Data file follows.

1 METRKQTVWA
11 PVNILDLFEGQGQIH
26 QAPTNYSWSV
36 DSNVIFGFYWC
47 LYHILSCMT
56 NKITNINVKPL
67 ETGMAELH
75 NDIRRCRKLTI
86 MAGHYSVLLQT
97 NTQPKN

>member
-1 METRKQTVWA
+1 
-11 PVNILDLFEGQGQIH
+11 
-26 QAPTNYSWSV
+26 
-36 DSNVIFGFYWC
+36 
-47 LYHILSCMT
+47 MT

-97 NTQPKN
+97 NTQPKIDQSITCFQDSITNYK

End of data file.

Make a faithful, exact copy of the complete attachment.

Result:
1 METRKQTVWA
11 PVNILDLFEGQGQIH
26 QAPTNYSWSV
36 DSNVIFGFYWC
47 LYHILSCMT
56 NKITNINVKPL
67 ETGMAELH
75 NDIRRCRKLTI
86 MAGHYSVLLQT
97 NTQPKN

>member
-1 METRKQTVWA
+1 
-11 PVNILDLFEGQGQIH
+11 
-26 QAPTNYSWSV
+26 
-36 DSNVIFGFYWC
+36 
-47 LYHILSCMT
+47 MT

-97 NTQPKN
+97 NTQPKIDQSITCFQDSITNYK